The coastal area of ​​the North and Baltic Seas was not completely neolithised until around 2000 years later. The associated groups are called funnel cup cultures.

Bronze and Iron Ages

The Celts in Europe
  • Core area of ​​the north-west Alpine Hallstatt culture (approx. 750–650 BC)
  • Expansion of the late Hallstatt culture (HaD) around 500 BC Chr.
  • Spread of the Celtic language (3rd century BC)
  • From around 2000 BC Metalworking is common in Central Europe, initially copper and bronze ( Bronze Age ), then from around 850 BC. Also iron ( Iron Age ). From the first half of the 1st millennium BC, most of Central Europe belonged to To the area of ​​influence of the Celtic culture.

    In Central Europe, the older Iron Age is named after the finds in an extensive burial ground above the town of Hallstatt in the Salzkammergut ( Austria ) as the Hallstatt period (750–450 BC). Based on written sources from ancient times, one can assume that the Protocelts immigrated to southern Germany, Switzerland and parts of Austria . The processing of iron and the invention of the potter's wheel refined the cultural achievements of the people of that time. Political power was exercised by local princes, whose burial mounds can be found all over Central Europe. The princes of the Hallstatt period certainly owed their wealth to trade and the transport of goods over the Alpine passes, such as u. a. the great Greek bronze hydria from a grave in Grächwil (Switzerland) from the year 570 BC Occupied.

    The Middle and Younger Iron Age in Central Europe is named after the La Tène site on Lake Neuchâtel in Switzerland as the Latène Age . (from approx. 480 BC to 40 BC, in some regions also up to BC ). It developed from the north-west Alpine Hallstatt culture under the influence of the Mediterranean region as an independent form of art and culture that is identified with the Celts mentioned in Greek sources in the 5th century. The La Tène period is often divided into three periods in literature:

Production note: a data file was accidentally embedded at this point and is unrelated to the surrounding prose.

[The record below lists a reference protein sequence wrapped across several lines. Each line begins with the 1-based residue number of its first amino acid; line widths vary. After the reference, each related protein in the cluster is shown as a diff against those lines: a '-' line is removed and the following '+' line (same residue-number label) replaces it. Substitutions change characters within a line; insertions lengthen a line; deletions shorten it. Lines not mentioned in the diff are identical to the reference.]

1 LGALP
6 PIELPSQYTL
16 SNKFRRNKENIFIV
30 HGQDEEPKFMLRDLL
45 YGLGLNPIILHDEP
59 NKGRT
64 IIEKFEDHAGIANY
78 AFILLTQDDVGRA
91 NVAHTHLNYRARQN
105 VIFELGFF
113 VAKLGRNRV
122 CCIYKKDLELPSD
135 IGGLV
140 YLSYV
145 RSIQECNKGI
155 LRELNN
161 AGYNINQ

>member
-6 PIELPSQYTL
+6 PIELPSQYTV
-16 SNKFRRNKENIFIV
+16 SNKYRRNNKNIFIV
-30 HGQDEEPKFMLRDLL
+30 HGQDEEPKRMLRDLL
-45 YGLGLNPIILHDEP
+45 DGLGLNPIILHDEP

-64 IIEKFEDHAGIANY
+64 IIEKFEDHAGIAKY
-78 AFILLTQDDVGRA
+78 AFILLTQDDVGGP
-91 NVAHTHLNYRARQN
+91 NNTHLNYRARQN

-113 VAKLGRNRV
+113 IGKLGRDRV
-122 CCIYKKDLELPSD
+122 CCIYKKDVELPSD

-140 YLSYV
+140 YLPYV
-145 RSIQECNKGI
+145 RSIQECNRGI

Dechelettes Reinecke Dating
    Spring La Tène La Tène I. La Tène A and B 480 BC Until 300 BC Chr.
    Middle Latène La Tène II La Tène C. 300 BC Until 100 BC BC (regional until approx. 150 BC)
    Late Latene La Tène III La Tène D. 150/100 BC Chr. To Chr.

    Cultural elements of the Latène period are found in today's French ( France ), Franco-German ( Switzerland ) and German cultural areas ( Austria and in central and western Germany ). Variations also occur occasionally in north-west Germany. Individual influences extend further to the Balkans.

    The previously common equation of Germans and Germans is no longer upheld in today's research. On the one hand, non-Germanic ethnic groups also contributed to the development of the German people , on the other hand, Germanic tribes were also among the ancestors of non-German peoples. The equation of certain early historical peoples with today's in general is unsustainable. Originally at home on the western Baltic Sea , the Teutons invaded since around 200 BC. BC to the then still Celtic areas of central and southern Germany .